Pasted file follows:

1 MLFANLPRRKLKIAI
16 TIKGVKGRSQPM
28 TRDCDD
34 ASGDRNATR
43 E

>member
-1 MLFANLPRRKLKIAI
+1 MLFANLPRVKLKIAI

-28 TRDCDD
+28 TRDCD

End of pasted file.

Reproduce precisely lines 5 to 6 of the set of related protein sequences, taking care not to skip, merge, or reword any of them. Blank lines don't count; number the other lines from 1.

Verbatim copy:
43 E

>member